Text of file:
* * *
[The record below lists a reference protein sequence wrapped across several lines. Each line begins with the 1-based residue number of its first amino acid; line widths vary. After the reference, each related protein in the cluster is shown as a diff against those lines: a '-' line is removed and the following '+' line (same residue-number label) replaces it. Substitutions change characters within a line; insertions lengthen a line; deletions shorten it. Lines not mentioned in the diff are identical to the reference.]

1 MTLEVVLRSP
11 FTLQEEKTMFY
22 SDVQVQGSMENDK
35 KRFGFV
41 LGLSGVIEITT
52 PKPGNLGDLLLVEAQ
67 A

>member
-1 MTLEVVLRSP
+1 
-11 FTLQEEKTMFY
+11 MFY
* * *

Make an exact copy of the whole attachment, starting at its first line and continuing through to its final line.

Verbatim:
[The record below lists a reference protein sequence wrapped across several lines. Each line begins with the 1-based residue number of its first amino acid; line widths vary. After the reference, each related protein in the cluster is shown as a diff against those lines: a '-' line is removed and the following '+' line (same residue-number label) replaces it. Substitutions change characters within a line; insertions lengthen a line; deletions shorten it. Lines not mentioned in the diff are identical to the reference.]

1 MTLEVVLRSP
11 FTLQEEKTMFY
22 SDVQVQGSMENDK
35 KRFGFV
41 LGLSGVIEITT
52 PKPGNLGDLLLVEAQ
67 A

>member
-1 MTLEVVLRSP
+1 
-11 FTLQEEKTMFY
+11 MFY